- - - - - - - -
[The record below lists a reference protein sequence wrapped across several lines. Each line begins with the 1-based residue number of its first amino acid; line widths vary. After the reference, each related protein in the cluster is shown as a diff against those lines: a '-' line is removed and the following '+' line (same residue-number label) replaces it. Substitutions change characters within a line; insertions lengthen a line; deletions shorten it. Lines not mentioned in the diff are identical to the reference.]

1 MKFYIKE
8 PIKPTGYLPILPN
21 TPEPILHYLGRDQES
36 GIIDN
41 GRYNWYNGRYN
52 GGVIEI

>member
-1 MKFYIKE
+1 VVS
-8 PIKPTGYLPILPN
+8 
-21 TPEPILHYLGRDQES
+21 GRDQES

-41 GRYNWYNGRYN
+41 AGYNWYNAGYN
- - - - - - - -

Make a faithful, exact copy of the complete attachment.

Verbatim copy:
[The record below lists a reference protein sequence wrapped across several lines. Each line begins with the 1-based residue number of its first amino acid; line widths vary. After the reference, each related protein in the cluster is shown as a diff against those lines: a '-' line is removed and the following '+' line (same residue-number label) replaces it. Substitutions change characters within a line; insertions lengthen a line; deletions shorten it. Lines not mentioned in the diff are identical to the reference.]

1 MKFYIKE
8 PIKPTGYLPILPN
21 TPEPILHYLGRDQES
36 GIIDN
41 GRYNWYNGRYN
52 GGVIEI

>member
-1 MKFYIKE
+1 VVS
-8 PIKPTGYLPILPN
+8 
-21 TPEPILHYLGRDQES
+21 GRDQES

-41 GRYNWYNGRYN
+41 AGYNWYNAGYN